Day 151: 17/08/19
Location: Chutran, Pakistan
Miles Driven: 58
After a week at the Madina Guesthouse we were packing the car ready to leave. Yaqoob (the manager) came over to say good morning and was disappointed to discover that we were leaving. We had told him the previous evening but he had misunderstood and thought we were leaving the following day. “I would have made you a goodbye meal! Please at least have some tea with me before you go”. Our intention was to get going early as we had a long drive ahead of us, but the wonderful thing about being on such a long trip is that delays of a couple of hours, half a day, or even a week, do not really matter in the grand scheme of things. We sat down for some tea, and two hours later we were still there chatting away and putting the world to rights.
A few days previously (the 14th) had been Pakistan independence day. During our stay in Pakistan we had taken an interest in learning about the different thoughts and opinions of locals on India and the partition, over 70 years ago but still very much a relevant topic. At the start of the month there had been movement of Indian troops into Kashmir, closing the area off completely for tourists due to the potential dangers there.
For Yaqoob, independence day was not one of celebration – what is there to celebrate, he asked. He explained that prior to independence, the people of Pakistan were free to travel, and could easily work in many countries across the world. Now, he told us, Pakistan is free but I cannot leave, with the exception of Afghanistan, I cannot travel to neighbouring countries, so I am a prisoner within my own country.
Fully refreshed with numerous cups of tea, it really was time to go. It was a shame to be saying goodbye, Yaqoob is probably one of the most genuine and deserving people I have ever met; who simply wants to do good and make his country a better place – for both residents and visitors. Before we left he showed us his collection of letters from previous guests, Lonely Planet authors, Buckingham Palace, Downing Street, the Prime Minister of Pakistan; clearly we are not the first people he has made such an impact on.
It was early afternoon by the time we set off for Skardu. At just under 2500 metres, the city is the gateway to the ‘eight-thousander’ peaks – K2, the Gasherbrums, Broad Peak, and the Trango Towers. Busy, and touristy, it is a popular starting point for multiple mountain treks. We did not have enough time left in Pakistan for a trek, but wanted to drive there (and then back to Gilgit via Deosai National Park) purely to enjoy the journey and the scenery.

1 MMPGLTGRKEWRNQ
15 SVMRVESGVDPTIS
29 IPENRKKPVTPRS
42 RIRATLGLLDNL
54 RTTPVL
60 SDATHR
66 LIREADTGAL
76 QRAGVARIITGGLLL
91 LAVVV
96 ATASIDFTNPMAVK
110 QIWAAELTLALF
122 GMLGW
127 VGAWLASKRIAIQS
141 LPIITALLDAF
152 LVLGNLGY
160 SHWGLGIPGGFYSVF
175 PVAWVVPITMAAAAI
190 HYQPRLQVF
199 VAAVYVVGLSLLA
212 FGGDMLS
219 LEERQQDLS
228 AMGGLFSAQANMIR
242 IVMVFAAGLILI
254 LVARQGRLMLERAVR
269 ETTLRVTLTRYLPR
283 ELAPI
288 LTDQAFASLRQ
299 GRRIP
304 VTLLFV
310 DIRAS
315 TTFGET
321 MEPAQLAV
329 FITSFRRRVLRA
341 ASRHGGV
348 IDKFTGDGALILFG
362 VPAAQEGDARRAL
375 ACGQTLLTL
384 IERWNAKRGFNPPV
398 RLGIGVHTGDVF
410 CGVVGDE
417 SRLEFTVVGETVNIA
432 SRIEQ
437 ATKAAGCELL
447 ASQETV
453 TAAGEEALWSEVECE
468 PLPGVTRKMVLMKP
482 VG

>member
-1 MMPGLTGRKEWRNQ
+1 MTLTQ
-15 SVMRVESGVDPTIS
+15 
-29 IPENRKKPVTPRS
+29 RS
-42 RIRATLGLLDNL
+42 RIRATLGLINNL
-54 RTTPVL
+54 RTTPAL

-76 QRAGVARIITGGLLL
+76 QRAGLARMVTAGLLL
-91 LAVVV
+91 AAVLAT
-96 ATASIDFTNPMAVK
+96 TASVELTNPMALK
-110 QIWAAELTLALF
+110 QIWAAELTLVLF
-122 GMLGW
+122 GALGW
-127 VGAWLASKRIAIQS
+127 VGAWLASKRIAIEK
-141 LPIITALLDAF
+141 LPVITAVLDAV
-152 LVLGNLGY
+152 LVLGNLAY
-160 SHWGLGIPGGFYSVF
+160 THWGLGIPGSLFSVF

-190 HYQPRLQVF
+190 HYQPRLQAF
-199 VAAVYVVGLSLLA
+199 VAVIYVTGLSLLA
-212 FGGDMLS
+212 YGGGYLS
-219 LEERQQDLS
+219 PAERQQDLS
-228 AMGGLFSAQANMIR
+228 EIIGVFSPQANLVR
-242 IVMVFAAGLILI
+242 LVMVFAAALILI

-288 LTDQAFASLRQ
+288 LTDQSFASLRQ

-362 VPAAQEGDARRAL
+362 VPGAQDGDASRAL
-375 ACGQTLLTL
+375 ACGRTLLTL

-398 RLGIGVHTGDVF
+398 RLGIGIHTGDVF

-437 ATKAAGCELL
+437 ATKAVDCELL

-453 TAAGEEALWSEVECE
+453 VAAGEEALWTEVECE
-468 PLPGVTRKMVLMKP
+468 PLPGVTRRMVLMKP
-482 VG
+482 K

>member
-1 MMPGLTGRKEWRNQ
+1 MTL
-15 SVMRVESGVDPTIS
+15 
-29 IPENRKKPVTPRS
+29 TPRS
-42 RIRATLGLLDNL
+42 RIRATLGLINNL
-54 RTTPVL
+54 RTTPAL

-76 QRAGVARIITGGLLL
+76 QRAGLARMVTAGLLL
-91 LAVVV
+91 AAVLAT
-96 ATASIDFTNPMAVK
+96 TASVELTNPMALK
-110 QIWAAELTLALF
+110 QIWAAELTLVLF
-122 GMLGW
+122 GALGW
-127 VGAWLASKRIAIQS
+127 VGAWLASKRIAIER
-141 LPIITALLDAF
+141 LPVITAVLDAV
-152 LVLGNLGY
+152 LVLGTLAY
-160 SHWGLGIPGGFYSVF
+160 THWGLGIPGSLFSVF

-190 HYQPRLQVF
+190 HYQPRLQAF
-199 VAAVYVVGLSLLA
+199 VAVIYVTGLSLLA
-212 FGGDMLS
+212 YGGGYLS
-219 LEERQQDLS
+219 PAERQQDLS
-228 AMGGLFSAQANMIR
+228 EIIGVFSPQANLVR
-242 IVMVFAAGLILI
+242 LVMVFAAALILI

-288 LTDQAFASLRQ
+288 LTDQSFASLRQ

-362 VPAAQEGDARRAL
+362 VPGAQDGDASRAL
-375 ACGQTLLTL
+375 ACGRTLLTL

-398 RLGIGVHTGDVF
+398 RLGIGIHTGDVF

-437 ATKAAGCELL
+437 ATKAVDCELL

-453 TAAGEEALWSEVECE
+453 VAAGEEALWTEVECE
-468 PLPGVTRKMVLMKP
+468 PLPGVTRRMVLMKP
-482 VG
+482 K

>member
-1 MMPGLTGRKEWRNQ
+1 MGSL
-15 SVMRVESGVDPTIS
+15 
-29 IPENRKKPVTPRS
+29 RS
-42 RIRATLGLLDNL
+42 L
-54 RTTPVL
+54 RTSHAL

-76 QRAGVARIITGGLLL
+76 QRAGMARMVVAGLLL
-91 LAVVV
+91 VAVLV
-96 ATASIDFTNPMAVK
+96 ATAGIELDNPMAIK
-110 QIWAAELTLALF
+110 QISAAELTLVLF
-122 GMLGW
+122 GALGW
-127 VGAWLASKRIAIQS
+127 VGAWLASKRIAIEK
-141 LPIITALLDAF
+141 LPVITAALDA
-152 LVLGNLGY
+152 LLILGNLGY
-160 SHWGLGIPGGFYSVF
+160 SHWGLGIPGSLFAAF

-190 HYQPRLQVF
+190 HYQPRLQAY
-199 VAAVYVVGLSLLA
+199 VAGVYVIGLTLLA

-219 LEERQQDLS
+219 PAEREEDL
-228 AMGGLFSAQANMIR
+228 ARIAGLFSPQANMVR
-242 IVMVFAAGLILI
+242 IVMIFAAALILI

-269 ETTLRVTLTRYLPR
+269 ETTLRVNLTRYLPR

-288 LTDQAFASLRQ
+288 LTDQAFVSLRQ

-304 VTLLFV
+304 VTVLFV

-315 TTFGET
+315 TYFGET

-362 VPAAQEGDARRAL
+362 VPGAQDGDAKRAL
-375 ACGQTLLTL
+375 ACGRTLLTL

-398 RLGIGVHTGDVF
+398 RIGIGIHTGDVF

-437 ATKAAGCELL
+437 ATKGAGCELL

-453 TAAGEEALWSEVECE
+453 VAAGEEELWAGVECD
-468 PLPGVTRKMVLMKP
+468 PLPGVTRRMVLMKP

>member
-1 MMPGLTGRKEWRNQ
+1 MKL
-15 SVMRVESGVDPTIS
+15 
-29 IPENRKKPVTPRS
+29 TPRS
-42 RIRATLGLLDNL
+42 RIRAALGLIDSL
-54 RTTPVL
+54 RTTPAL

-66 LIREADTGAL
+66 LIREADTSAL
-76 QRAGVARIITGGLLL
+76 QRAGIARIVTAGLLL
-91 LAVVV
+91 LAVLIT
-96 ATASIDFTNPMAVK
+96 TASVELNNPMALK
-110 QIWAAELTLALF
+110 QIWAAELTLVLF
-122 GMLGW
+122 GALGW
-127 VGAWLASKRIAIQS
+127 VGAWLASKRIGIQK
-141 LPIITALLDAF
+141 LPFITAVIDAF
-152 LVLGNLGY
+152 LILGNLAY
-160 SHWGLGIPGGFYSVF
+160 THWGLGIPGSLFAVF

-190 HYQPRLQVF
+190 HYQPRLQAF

Day 152: 18/08/19
Location: Hussain Abad, Pakistan
Miles Driven: 85
Rising early (for us), we were back on the road by 9am. It was slow going, from the point of leaving the Karakorum Highway, the 100 mile road to Skardu seems to be permanently under construction, and we rarely drove faster than 20mph the whole way. Every now and then we would get to an area of active road works. Queues would form on either side waiting for the workers to stop working and move their vehicles from the middle of the road to let all the cars through. When this happened, chaos ensued; all of the cars tried to go at once causing a bottle neck and delaying everyone even more.
We had spent today and the previous day leap-frogging two large trucks that were each transporting a Land Cruiser. We were driving faster than they were but we also made more stops than they did – every time we stopped for food, to take down the tyre pressure even further, or for our overnight stop they would overtake us.
Turning off the engine on our arrival at yet another long queue of traffic waiting for the road workers to move aside, we found ourselves faced with three grinning men knocking at the window. The men were the drivers of the two large trucks and the owners of the two Toyotas. They had come to find out where we were from, and of course, to take a selfie with us. “Our Land Cruisers are bullet proof” they proudly told us, questioning if our car was also bullet proof: “No…. Should it be?!” They assured us that we are perfectly safe and did not need bullet proof cars, but couldn’t really give us a straight answer when we then asked why they needed it. Our best guess was that rather than being an essential requirement when driving around Pakistan, it is more a symbol of higher status. We got out to have a look – Chris to look at the cars, and I went to take photos of the lavishly decorated trucks, a speciality in Pakistan. Again with pride, they told us they were driving British trucks, and sure enough, hidden underneath the layers of decorations were Bedford logos. They showed us the inside of the cab, which was also decorated to the extreme – how on earth they could see out of the minuscule non-decorated section of the windscreen was a mystery to me. I called Chris over to have a look, and before we knew it, they pushed him up into the cab to get a closer look.